If you are unhappy with the programming that the convention is offering this year (namely a lack of science-related programs), please let the programming staff know. Perhaps the lack of science programming is due to a lack of feedback from the attendees who like science programming.

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St. Louis and the Gateway to Space Conference

Wednesday, November 12th, 2014

St Louis Gatway Arch day view from Old Courthouse
St. Louis Gatway Arch day view from Old Courthouse

I returned Monday night from my first trip to St. Louis. I was there to attend the Gateway to Space Conference. My participation in the conference consisted of:

  • giving a presentation on newSpace,
  • participating in a group presentation on the Enterprise in Space project,
  • serving as a panelist on the two-hour Rocky Road to Space Settlement Panel,
  • participating in the National Space Society’s website committee meeting,
  • exhibiting some of my space art as a part of the Saturday evening Cosmic Celebration.

In addition to the aforementioned items, I also created the cover art for the conference’s program book and had arranged for the Chicago Society for Space Studies to be an official sponsor of the conference.

My Friday at the conference began with a tour of the Washington University Department of Earth and Planetary Sciences Moon and Mars laboratories. The three science presentations that went with the tour – two about Mars and one about the Moon – were very interesting and dealt with some of the research being done there.

For me, the highlight of the conference was the next event. The program Space Retrospective featured a group of McDonnell Douglas engineers who had worked on the NASA Mercury and Gemini programs. Also special was that this event was held in Boeing’s Prologue Room, a "museum" of aviation, space, and missile history that is not generally open to the public.

Boeing Prologue Room Museum
Inside the Boeing Prologue Room

Hearing these engineers, along with Lowell Grissom (Mercury Astronaut Virgil ‘Gus’ Grissom’s brother) recount tales of the dawn of the space age and the many challenges they faced was really something. The Mercury and Gemini members of MAC’s Old Team present were Norm Beckel, Dean Purdy, Earl Robb, Jerry Roberts, Bob Schepp, Ray Tucker, and Nelson Weber.

McDonnell Douglas engineers from NASA Mercury and Gemini programs
MAC’s Old Team
McDonnell Douglas engineers from NASA Mercury and Gemini programs
(The man front and center in the tan pants is Lowell Grissom, Gus Grissom’s brother. At the far right is panel moderator Earl Mullins of The Space Museum. Second from the left is Paul Baldwin, President of the NSS St. Louis Space Frontier.)

Serving as panel moderator was Earl Mullins. In addition, The Space Museum, Greater St. Louis Air and Space Museum, and St. Louis Rocketry Association all had artifacts and memorabilia from the Mercury and Gemini era on display.

Saturday was a full day of programming at the hotel starting at 9:00am and running until 9:00pm with the Cosmic Celebration and NSS internal committee meetings keeping me until the very end. This was followed by sitting in the hotel bar until about 2:00am speaking with several friends.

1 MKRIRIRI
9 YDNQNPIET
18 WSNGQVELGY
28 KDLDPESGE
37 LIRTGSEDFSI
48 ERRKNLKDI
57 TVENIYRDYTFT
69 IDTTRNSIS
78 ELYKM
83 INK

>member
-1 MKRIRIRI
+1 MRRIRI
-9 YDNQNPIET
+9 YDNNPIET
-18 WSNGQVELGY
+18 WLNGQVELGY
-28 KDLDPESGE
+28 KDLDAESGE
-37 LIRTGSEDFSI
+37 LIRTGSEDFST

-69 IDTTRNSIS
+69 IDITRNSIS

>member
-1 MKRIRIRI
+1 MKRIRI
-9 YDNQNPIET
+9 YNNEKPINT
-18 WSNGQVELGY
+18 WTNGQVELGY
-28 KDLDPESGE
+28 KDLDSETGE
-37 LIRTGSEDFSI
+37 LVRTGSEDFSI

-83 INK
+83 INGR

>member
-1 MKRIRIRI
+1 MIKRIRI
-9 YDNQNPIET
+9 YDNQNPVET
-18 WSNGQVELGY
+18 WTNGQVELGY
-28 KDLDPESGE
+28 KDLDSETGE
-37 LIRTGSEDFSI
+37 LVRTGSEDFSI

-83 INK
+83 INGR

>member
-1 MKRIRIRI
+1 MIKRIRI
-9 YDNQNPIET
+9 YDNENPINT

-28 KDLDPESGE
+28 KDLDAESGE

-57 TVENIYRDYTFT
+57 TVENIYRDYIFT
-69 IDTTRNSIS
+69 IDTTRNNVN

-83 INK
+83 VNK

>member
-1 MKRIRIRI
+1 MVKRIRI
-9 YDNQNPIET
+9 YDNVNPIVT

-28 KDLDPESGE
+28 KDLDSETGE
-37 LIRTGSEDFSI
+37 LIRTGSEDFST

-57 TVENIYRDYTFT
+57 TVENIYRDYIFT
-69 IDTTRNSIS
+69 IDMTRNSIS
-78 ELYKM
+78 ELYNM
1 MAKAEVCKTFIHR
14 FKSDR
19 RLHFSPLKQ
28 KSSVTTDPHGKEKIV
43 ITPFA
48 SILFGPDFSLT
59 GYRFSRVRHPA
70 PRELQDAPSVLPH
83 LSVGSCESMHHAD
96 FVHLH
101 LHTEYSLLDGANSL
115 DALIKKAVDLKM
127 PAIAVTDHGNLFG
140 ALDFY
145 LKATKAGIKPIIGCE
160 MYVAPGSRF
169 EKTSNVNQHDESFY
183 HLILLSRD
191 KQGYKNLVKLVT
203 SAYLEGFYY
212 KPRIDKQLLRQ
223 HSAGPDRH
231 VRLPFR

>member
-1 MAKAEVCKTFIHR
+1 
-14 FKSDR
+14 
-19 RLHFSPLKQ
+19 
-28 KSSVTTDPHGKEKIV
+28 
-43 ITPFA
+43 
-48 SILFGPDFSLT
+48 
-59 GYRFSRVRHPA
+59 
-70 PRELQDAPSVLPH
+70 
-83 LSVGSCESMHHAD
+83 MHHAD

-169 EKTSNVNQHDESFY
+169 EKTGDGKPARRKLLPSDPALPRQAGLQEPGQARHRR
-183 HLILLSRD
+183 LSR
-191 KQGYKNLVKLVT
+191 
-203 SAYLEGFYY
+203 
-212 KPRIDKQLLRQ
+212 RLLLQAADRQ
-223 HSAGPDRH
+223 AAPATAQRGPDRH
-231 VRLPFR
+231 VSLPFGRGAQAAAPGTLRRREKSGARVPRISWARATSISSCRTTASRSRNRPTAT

My only programming committment on Sunday was the two-hour Rocky Road to Space Settlement Panel. I was then able to sit back and relax as all my formal duties were done. I took the opportunity to go on the conference’s tour of the Greater St. Louis Air and Space Museum in Cahokia, IL (Thanks Gloria for generously offering to drive there and back). We spent almost two hours exploring the museum and attached hangers.

In the Cockpit - McDonnell Douglas F-4 Phantom II
In the cockpit of a McDonnell Douglas F-4 Phantom II at the Greater St. Louis Air and Space Museum

Sunday night Gloria (a local reporter), Libby (Challenger Center), Ronnie (Boeing), Dale (XCOR Aerospace), and myself walked a few blocks to have dinner at the Old Spagetti Factory. I was quite impressed both by the food and the restaurant’s beauty. From there it was back to the hotel bar and an evening of conversation.

Monday morning Ronnie and I hiked over to the Gateway Arch and took the tram to the top (we had bought tickets the night before). The two pictures that follow were taken from the inside viewing area at the top of the arch.

Downtown St. Louis from the Gateway Arch
Fisheye lens photograph of downtown St. Louis

Saint Louis Cardinals Busch Stadium  from the Gateway Arch
Telephoto lens view of Busch Stadium, home of the Saint Louis Cardinals.

Arriving home Monday night, I now have a few days to prepare before heading off to the Windycon Science Fiction Convention – which will be the subject of my next post.

St Louis night view of Gateway Arch
St. Louis night view of Gateway Arch from my hotel window

In closing I want to commend Christine, Paul, and all the other members of the NSS St. Louis Space Frontier for putting on an absolutely wonderful space conference.